Burnley Council has reiterated its strong record of supporting apprenticeships and its ongoing commitment to creating a culture of passing on experience, skills and knowledge in order to support skills development for the future benefit of our town and its community.
This week businesses and organisations across the country are marking National Apprenticeship Week.
Since May 2017 employers with pay bills in excess of £3 million per annum have been required to pay an apprenticeship levy which funds the training costs for apprenticeships.
The council is required to make an annual payment of approximately £18,000.
Since the changes to funding were introduced the council has continued its commitment to provide apprentice posts in its workforce, also encouraging existing employees to take up the opportunities the new funding arrangements offer for higher level apprenticeships.
The Government requires that public sector organisations aim to have at least 2.3% of their workforce in apprenticeships. Burnley Council’s current level is 8.25%, which has risen from 3.2% over the past 12 months.
This year’s Burnley Business Awards, which is organised by the council, also has a dedicated Apprenticeship Scheme of the Year award to acknowledge the positive impact these schemes have on individuals, local businesses, and the local economy.
Council leader Mark Townsend said: “Encouraging and supporting the development of our young people in the workplace is vital for the future of our local economy. We need to nurture these young people and provide a fertile environment so that they can develop their skills and make the most of their potential.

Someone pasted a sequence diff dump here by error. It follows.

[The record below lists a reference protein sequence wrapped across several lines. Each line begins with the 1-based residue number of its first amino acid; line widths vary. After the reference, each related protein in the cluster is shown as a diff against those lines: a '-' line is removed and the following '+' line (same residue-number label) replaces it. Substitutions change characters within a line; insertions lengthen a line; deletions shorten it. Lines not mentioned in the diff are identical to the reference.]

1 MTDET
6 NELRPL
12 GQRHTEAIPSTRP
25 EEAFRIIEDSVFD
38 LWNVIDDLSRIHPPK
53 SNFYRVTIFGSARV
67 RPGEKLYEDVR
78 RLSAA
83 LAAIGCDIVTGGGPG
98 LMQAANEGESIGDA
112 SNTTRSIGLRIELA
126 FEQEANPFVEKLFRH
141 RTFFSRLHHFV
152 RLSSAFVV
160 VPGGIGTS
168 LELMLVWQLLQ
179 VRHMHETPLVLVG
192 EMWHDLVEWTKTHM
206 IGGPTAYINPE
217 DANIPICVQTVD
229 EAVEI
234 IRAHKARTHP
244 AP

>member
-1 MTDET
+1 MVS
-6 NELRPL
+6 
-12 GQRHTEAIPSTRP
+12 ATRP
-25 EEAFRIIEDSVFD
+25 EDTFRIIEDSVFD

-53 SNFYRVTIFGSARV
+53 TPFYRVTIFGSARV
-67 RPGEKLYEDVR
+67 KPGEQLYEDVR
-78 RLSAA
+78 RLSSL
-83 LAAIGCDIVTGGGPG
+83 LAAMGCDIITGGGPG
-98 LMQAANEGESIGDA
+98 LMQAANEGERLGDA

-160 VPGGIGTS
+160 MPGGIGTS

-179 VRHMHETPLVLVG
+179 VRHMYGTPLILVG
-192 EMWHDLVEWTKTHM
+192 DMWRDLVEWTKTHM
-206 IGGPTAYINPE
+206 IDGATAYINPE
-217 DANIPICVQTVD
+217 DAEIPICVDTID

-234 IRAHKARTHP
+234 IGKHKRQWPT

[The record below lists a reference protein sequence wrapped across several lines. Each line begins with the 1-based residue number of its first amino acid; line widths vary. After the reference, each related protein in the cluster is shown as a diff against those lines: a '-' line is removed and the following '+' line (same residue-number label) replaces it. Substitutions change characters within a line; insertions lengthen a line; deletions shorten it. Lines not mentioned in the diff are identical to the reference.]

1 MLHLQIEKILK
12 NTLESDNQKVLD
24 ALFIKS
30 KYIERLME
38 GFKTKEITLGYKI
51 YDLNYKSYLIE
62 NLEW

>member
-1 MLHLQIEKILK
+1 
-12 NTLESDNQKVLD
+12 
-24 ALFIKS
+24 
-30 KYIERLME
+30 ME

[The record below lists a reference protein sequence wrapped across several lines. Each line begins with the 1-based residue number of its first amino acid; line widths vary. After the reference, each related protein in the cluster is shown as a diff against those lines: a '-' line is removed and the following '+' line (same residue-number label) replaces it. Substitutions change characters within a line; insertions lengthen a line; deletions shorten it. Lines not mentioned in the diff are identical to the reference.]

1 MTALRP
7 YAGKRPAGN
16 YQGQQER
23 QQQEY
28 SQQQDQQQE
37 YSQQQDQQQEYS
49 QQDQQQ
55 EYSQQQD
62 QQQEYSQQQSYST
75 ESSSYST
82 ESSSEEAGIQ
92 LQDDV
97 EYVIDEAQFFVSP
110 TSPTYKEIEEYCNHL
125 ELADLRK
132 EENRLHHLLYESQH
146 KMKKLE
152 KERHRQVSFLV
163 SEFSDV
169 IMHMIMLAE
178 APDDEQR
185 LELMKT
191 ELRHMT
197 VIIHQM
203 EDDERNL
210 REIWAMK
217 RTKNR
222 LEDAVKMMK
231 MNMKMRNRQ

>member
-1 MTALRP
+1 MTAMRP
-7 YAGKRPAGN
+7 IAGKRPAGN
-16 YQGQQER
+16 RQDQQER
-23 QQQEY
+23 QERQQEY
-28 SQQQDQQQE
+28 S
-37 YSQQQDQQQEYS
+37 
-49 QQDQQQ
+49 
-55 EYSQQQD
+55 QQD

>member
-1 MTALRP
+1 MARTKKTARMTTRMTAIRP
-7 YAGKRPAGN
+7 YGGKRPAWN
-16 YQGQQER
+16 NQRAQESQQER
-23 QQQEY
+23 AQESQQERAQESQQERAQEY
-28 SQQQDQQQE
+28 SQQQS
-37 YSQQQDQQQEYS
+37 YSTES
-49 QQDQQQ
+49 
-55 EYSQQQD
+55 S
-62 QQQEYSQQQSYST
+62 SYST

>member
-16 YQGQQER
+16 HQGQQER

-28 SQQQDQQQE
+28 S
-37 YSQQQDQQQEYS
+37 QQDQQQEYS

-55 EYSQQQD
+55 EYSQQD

Kate Ingram, strategic head of the council’s economy and growth unit, said: “Many young people are now opting for the apprenticeship route rather than going to university.
"Burnley has a great selection of apprenticeship providers, including UCLan, Burnley College, Themis and Project Digital, delivering a range of industry-based apprenticeships and the recently launched degree level apprenticeship schemes.
"The Digital Degree Apprenticeship enables young people to get a degree whilst gaining real work experience and getting paid. Apprenticeships have proved to be a great asset to upskilling our businesses.”
Some of the council’s apprentices explained why they thought the scheme is for them:
“I chose to do an apprenticeship as it means that I can gain experience on the job with real life situations at the same time as gaining a qualification.” Jessica
“I chose an apprenticeship as I didn’t feel like university was the right choice for me. I wanted to gain a range of experiences and skills within a workplace whilst earning money. Doing an apprenticeship opened up a lot of things for me. It has made me realise that I want to go into full-time work and I would also like to study a part-time degree in business management.” Robie-Lea
“I chose to do an apprenticeship with Burnley Council as I was unsure of what career path I wanted to take after sixth form. By completing a Level 3 Business Administration NVQ, it allowed me to gain valuable work experience and a useful qualification. The council also provided me with the opportunity to complete a business management degree which I am currently studying”. Alex